I attended Palm Sunday Mass at the Basilica of the National Shrine of the Immaculate Conception in Washington, DC yesterday. I got there in time to hear Solemn Vespers, which was sung in the half hour leading up to Mass and to the start of this Holy Week at the end of which we anticipate Easter.
I took these photos after Mass. Notice Jesus Christ, regnant, who no longer calls us slaves but friends. Notice Simon of Cyrene. Notice the expression of Our Mother of Sorrows. Notice the play of the light from stained glass in the last photo.
The Basilica streamed Solemn Vespers:
Fr. Sebastian White, O.P., writes in Magnificat for this Holy Week:
After the fall, the entire human race was the lost generation: lost in sin, lost to the happiness attained only in friendship with God. In Jesus, however, the words of the merciful father in the story of the prodigal son can apply to each of us: let us celebrate with a feast, because this son of mine was dead, and has come to life again; he was lost, and has been found. In Jesus, we have become the found generation.
We must never forget, then, what was accomplished for us on a certain Friday two thousand years ago: cruelty was overcome by love, and the burial of a dead Man was the burial of death itself. …
Yet, for all of this emphasis on recollection, the Church also teaches that, by the power of the Holy Spirit, “Christian liturgy not only recalls the events that saved us but actualizes them, makes them present” (CCC 1104).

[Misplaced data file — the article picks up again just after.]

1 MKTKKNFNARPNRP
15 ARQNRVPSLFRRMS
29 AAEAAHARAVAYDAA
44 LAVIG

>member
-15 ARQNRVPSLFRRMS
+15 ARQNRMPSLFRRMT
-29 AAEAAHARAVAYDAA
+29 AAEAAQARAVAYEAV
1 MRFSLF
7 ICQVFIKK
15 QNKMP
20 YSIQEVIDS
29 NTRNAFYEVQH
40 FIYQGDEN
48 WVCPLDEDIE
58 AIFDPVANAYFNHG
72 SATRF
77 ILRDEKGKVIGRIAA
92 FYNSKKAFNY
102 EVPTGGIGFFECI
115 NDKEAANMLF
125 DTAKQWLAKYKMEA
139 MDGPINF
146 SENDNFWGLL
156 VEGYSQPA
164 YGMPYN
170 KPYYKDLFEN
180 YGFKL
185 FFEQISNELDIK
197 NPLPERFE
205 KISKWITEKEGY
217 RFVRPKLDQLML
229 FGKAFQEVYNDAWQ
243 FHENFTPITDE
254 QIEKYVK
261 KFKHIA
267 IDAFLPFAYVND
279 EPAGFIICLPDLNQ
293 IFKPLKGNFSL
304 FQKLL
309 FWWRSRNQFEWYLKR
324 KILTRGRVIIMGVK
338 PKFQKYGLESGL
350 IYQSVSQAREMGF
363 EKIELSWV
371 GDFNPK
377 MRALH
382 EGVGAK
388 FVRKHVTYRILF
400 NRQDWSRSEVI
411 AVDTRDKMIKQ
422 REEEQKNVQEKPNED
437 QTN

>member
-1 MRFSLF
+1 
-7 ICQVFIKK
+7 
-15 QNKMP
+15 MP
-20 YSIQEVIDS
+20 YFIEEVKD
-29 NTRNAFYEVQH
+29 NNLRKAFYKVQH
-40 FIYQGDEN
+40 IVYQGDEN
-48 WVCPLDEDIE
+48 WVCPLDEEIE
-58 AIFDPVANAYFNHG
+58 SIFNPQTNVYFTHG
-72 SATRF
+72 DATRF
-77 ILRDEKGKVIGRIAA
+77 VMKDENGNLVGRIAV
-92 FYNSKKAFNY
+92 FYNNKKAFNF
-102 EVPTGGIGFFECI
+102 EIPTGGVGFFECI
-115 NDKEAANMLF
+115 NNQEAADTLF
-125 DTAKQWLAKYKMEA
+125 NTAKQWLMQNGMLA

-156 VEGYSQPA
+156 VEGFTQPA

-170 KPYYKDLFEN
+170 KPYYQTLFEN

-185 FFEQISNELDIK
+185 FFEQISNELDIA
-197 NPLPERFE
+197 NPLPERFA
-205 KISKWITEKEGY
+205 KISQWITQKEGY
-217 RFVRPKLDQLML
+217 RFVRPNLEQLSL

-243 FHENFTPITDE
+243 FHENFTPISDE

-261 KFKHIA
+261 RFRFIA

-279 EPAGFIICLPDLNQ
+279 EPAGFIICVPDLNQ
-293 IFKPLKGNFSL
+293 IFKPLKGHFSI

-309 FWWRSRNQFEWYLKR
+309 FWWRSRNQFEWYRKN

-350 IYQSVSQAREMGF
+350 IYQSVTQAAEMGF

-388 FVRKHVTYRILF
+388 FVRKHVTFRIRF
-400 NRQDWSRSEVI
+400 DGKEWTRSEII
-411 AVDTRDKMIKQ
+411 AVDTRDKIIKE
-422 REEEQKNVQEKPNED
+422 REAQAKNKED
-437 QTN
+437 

Consequently, as Cardinal John O’Connor once explained, Holy Week is “not a stage show, not simply a memorial of something that took place two thousand years ago. Our divine Lord spiritually and mysteriously is present once again in the power generated by his sufferings.”
This means that even today the sacrificial love of Christ that was consummated on Calvary is poured out upon us. The historical event of his Passion occurred in a particular place at a particular time, but the interior oblation of his heart lives eternally. Year in and year out—day in and day out, in fact—we unite ourselves to the saving Passion of the Lord in the liturgy of the Church. And as we endure our own “passions”—the sufferings and trials that each of us faces—we know that he is with us. Importantly, we can also entrust to Jesus the circumstances of our own death, whenever it will come, hoping to share in his resurrection.